A soldier killed in Afghanistan while protecting his colleagues had quit the army 10 months ago, his family revealed.

Private Jonathan Monk, 25, agreed to return to Afghanistan for one last tour of duty as a reservist while he was waiting to join the fire service.

The valiant soldier, who joined the army when he was just 16, was killed by a home made bomb while on foot patrol in the Upper Garesk Valley in Helmand Province on June 9.

His family, music teachers Diana and Peter Monk and psychology student sister Michaela, 21, said the loss of their “hero” had left a huge void in their lives.

Mrs Monk, 62, said: “He came out to try and enter civilian life but he did not really settle out of the army. He was on edge all of the time.

"The Army was in his blood, it was all he'd ever wanted to do since he was five years old.”

Private Monk from 2nd Battalion The Princess of Wales's Royal Regiment was attached to 1st Battalion The Mercian Regiment.

The soldier, who did tours of duty in Iraq in 2005 and Afghanistan in 2008, was waiting to hear whether his fire service application was successful when he received a call from the MoD asking him to commit to one more tour of duty in Afghanistan.

His mum said: “He had been before so he knew what it was like, the MoD said he was valuable because a lot of people would be going there for the first time.

“Before he went I asked him how he felt about it. He said, ‘I can’t wait.’ He was happy doing something that he knew. He was very goal orientated, very determined.

“He was never afraid of anything, he would just go for it.”

“He was due back on June 28. He rang me up a few days before he died and told me he wanted to use the money he earned to buy us a new kitchen. He was so generous.”

Michaela, 21, who is studying at the Open University, said: “He was a very protective brother, we were close, we would always go out for drinks together, we had the same friends.

“We miss him so much. The MoD are due to bring his body back on Thursday.”

Mrs Monk said her son had a great sense of humour and was something of a prankster, always playing tricks on his friends in camp, something his superiors despaired of.

Lieutenant Colonel Andrew Hadfield, Commanding Officer 1st Battalion The Mercian Regiment (Cheshire) said: "In camp he was every Sergeant Major's nightmare, nonchalant and laid back, but in combat he fought like a tiger and was always to the fore when the bullets were flying.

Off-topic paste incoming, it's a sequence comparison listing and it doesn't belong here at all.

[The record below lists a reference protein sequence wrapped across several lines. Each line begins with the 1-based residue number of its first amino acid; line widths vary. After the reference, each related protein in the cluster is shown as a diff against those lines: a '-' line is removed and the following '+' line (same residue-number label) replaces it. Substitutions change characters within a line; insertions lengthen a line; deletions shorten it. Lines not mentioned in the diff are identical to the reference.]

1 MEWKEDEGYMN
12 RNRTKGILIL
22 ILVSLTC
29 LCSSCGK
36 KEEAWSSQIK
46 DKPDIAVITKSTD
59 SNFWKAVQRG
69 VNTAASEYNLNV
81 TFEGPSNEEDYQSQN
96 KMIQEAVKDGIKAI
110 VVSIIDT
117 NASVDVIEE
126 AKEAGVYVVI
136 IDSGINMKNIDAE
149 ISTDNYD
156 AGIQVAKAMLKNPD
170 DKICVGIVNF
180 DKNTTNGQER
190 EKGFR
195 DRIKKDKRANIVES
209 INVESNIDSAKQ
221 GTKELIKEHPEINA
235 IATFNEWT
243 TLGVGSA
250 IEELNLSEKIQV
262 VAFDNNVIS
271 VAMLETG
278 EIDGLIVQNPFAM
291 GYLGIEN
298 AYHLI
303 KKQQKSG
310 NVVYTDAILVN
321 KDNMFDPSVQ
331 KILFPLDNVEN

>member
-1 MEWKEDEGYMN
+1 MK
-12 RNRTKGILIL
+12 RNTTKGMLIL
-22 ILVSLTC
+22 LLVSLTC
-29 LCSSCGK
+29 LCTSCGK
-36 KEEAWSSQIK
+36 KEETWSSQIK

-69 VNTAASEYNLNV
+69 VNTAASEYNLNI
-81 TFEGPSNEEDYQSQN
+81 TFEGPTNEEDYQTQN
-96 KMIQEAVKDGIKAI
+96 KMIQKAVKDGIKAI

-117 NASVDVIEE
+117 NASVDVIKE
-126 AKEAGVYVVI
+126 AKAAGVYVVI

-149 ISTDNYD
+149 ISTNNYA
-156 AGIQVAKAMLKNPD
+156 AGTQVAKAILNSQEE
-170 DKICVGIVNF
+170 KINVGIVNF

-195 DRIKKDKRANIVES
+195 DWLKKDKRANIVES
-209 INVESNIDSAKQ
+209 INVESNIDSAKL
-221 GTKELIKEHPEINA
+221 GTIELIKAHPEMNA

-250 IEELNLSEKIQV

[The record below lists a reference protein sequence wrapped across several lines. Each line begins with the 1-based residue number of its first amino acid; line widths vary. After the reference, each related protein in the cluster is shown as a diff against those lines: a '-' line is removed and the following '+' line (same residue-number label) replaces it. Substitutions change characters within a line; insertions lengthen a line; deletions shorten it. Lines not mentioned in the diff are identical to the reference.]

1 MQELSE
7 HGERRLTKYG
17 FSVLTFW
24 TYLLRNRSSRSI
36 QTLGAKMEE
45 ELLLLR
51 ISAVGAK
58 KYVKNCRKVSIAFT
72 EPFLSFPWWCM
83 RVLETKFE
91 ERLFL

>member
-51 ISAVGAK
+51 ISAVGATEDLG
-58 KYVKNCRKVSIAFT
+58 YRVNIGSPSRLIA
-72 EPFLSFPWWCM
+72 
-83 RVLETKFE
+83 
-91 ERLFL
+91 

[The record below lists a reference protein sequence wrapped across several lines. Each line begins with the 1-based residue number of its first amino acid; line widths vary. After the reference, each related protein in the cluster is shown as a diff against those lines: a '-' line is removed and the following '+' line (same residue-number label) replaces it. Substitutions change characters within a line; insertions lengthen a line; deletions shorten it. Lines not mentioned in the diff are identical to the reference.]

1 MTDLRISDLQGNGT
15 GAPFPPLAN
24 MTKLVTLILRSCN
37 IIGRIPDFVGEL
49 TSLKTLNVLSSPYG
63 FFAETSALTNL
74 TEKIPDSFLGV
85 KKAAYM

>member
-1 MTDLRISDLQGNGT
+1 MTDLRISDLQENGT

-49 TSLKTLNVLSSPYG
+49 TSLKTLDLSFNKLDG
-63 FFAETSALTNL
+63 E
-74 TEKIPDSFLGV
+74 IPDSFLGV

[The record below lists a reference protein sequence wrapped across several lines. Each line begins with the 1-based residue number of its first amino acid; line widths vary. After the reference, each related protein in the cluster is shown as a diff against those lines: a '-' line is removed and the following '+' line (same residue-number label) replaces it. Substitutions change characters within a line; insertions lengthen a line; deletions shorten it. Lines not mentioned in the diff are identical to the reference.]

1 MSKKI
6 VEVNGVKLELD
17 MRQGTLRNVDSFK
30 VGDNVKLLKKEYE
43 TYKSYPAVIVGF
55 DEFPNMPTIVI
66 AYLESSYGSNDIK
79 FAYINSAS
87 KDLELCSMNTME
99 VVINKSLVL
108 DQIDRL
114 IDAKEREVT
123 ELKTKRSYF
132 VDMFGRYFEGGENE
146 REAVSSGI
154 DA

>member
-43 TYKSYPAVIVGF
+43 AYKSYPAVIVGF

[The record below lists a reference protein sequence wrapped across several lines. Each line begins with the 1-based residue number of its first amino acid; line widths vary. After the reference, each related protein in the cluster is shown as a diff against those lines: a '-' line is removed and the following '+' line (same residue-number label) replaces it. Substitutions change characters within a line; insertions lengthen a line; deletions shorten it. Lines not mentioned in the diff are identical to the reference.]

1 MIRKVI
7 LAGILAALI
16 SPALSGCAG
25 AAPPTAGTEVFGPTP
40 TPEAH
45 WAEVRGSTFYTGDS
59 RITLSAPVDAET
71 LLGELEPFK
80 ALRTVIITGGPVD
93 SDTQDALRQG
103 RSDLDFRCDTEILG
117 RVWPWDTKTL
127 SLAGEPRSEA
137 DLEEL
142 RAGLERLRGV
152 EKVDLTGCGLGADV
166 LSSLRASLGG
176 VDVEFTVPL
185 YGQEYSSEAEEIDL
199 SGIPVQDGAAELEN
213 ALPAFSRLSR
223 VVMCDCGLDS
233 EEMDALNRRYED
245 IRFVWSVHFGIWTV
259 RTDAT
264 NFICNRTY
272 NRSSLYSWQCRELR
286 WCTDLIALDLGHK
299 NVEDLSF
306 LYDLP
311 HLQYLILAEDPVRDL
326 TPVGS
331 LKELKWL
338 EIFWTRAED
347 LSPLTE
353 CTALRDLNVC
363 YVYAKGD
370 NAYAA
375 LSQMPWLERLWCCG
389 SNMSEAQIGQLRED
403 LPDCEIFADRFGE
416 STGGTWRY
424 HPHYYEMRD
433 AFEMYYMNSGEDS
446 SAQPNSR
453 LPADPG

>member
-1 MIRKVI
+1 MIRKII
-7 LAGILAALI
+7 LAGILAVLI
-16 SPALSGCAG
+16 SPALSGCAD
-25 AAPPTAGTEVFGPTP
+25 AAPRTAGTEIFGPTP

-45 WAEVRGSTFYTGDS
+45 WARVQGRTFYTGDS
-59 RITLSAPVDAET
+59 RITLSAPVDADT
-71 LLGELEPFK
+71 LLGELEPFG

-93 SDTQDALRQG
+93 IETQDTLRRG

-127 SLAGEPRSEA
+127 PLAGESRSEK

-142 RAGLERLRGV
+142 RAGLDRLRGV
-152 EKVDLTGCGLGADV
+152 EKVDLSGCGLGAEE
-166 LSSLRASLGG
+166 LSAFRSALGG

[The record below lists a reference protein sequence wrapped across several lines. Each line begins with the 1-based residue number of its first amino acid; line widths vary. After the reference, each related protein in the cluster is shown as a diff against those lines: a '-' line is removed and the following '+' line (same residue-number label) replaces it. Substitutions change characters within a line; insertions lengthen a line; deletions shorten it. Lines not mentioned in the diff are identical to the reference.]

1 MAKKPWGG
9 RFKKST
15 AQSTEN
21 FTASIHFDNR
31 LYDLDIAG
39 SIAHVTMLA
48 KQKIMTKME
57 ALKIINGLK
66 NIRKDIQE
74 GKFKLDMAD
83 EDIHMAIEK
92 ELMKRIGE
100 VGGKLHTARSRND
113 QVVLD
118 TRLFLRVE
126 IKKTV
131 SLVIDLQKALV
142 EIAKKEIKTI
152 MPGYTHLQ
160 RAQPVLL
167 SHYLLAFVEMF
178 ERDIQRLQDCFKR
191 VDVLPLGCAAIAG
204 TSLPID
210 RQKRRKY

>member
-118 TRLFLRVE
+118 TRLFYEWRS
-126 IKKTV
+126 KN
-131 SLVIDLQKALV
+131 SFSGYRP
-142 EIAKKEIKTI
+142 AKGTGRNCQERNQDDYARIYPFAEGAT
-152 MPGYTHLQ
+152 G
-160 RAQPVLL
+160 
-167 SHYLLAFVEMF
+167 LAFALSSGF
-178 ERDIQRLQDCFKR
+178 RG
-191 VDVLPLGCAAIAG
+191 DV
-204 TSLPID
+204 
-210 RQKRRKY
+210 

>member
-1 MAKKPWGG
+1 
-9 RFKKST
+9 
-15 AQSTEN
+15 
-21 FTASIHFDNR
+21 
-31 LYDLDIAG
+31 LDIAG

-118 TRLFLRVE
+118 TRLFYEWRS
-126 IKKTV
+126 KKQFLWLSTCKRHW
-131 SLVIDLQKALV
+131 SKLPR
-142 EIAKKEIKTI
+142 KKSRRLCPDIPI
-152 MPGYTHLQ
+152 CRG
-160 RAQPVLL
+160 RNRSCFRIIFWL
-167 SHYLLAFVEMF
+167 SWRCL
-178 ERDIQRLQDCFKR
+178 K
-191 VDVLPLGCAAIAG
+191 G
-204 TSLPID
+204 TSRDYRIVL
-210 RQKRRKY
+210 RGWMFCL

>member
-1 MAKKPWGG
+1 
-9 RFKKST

"He was the epitome of the combat Infantry soldier, and will be missed by all who knew him. We will remember his ready smile, his quick wit and his cool head under fire.

"He was so full of life and had so much more to give to the World, I consider myself privileged to have had him under my command."

Lance Corporal Matthew Smith, Private Frazer Locke, Private Callum McMahon, Private Adam Whelan and Fusilier Nico Williams Mons Platoon, 1st Battalion The Mercian Regiment (Cheshire), said: "John was the joker of the pack, and always kept morale high with pranks and jokes, and was especially well known for saying 'boo' to anything that didn't suit him.

"He would drag his feet, and moaned like any good soldier does but he would always get the job done to best of his ability.

"His laid back attitude and humour was infectious and would always get him in trouble, but he would never have any regrets.

"The best asset he brought to the group was his relaxed demeanour and calm personality that ensured he never became stressed or worked up and would just sail through any situation."

Private Duane Knott said: “"Private Monk - many words describe this soldier: strong, humble, good at pool, dancing and drinking, more successful with women than he should be, intelligent and honest.

"The courage and honour this man showed in the face of fear takes more than a man, it takes a hero."

On a facebook page set up in tribute to the fallen soldier friends wrote about how much they would miss their witty and humble friend.

Stephen Spartan wrote: “John you will be sorely missed, funnier than you ever knew, and always there for a chat. I’m glad we had that time before we left Cyprus to get a few beers down the range. The heroism you showed in life will be cemented into eternity now. You’re my boy blue! R.I.P. my thoughts are with you and your family.”

Chris Irwin wrote: “Jon you were a good friend. I’ll always remember that crazy night out in Canada, one of the best. You will be sorely missed by all. It was a honour to serve with you. My thoughts go out to you and your family. God bless.”